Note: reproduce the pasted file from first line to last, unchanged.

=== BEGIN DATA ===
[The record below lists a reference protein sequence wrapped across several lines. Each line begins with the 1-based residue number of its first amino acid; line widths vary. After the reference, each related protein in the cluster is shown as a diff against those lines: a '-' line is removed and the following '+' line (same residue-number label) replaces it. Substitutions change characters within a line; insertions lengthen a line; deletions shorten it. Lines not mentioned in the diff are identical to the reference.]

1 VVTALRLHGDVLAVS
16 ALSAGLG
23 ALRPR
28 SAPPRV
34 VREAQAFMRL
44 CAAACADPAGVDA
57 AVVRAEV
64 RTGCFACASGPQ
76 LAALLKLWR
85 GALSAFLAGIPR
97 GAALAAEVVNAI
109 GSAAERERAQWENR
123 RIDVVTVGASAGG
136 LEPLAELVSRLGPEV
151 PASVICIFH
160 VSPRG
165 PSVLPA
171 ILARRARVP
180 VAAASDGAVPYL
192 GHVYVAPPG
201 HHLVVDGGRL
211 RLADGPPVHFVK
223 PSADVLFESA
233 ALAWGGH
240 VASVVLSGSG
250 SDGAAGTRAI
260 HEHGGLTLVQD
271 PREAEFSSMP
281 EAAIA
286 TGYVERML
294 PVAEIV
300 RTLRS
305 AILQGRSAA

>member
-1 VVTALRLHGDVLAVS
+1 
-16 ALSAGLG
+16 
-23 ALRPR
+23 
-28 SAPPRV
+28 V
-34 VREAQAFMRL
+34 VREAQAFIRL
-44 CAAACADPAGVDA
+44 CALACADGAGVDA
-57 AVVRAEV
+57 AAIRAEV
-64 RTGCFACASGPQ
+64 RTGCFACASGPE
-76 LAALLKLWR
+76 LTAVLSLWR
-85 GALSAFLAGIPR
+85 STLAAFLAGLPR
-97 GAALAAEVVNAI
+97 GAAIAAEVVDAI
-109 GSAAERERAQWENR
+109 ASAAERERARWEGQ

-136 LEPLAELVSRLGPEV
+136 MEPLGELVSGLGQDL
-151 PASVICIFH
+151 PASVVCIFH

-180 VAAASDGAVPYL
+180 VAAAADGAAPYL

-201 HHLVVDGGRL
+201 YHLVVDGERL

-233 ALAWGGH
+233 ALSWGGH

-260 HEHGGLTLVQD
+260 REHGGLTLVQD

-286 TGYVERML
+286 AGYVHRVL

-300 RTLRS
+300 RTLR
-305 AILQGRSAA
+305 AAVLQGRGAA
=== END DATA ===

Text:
[The record below lists a reference protein sequence wrapped across several lines. Each line begins with the 1-based residue number of its first amino acid; line widths vary. After the reference, each related protein in the cluster is shown as a diff against those lines: a '-' line is removed and the following '+' line (same residue-number label) replaces it. Substitutions change characters within a line; insertions lengthen a line; deletions shorten it. Lines not mentioned in the diff are identical to the reference.]

1 VVTALRLHGDVLAVS
16 ALSAGLG
23 ALRPR
28 SAPPRV
34 VREAQAFMRL
44 CAAACADPAGVDA
57 AVVRAEV
64 RTGCFACASGPQ
76 LAALLKLWR
85 GALSAFLAGIPR
97 GAALAAEVVNAI
109 GSAAERERAQWENR
123 RIDVVTVGASAGG
136 LEPLAELVSRLGPEV
151 PASVICIFH
160 VSPRG
165 PSVLPA
171 ILARRARVP
180 VAAASDGAVPYL
192 GHVYVAPPG
201 HHLVVDGGRL
211 RLADGPPVHFVK
223 PSADVLFESA
233 ALAWGGH
240 VASVVLSGSG
250 SDGAAGTRAI
260 HEHGGLTLVQD
271 PREAEFSSMP
281 EAAIA
286 TGYVERML
294 PVAEIV
300 RTLRS
305 AILQGRSAA

>member
-1 VVTALRLHGDVLAVS
+1 
-16 ALSAGLG
+16 
-23 ALRPR
+23 
-28 SAPPRV
+28 V
-34 VREAQAFMRL
+34 VREAQAFIRL
-44 CAAACADPAGVDA
+44 CALACADGAGVDA
-57 AVVRAEV
+57 AAIRAEV
-64 RTGCFACASGPQ
+64 RTGCFACASGPE
-76 LAALLKLWR
+76 LTAVLSLWR
-85 GALSAFLAGIPR
+85 STLAAFLAGLPR
-97 GAALAAEVVNAI
+97 GAAIAAEVVDAI
-109 GSAAERERAQWENR
+109 ASAAERERARWEGQ

-136 LEPLAELVSRLGPEV
+136 MEPLGELVSGLGQDL
-151 PASVICIFH
+151 PASVVCIFH

-180 VAAASDGAVPYL
+180 VAAAADGAAPYL

-201 HHLVVDGGRL
+201 YHLVVDGERL

-233 ALAWGGH
+233 ALSWGGH

-260 HEHGGLTLVQD
+260 REHGGLTLVQD

-286 TGYVERML
+286 AGYVHRVL

-300 RTLRS
+300 RTLR
-305 AILQGRSAA
+305 AAVLQGRGAA